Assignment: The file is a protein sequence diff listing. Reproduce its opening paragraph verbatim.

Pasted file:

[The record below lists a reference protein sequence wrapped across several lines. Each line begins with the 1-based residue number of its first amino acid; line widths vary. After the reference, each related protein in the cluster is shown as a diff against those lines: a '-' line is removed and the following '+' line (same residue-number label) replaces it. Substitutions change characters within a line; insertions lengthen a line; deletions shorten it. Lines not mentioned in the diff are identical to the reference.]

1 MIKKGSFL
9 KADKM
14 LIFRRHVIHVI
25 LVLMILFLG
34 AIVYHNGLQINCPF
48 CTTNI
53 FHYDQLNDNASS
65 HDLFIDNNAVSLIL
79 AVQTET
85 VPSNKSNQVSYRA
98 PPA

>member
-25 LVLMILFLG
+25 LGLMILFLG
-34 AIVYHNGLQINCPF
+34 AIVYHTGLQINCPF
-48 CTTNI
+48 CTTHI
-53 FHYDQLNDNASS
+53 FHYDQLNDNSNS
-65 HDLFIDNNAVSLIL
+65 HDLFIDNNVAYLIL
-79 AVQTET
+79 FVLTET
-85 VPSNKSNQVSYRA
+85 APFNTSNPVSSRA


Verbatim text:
[The record below lists a reference protein sequence wrapped across several lines. Each line begins with the 1-based residue number of its first amino acid; line widths vary. After the reference, each related protein in the cluster is shown as a diff against those lines: a '-' line is removed and the following '+' line (same residue-number label) replaces it. Substitutions change characters within a line; insertions lengthen a line; deletions shorten it. Lines not mentioned in the diff are identical to the reference.]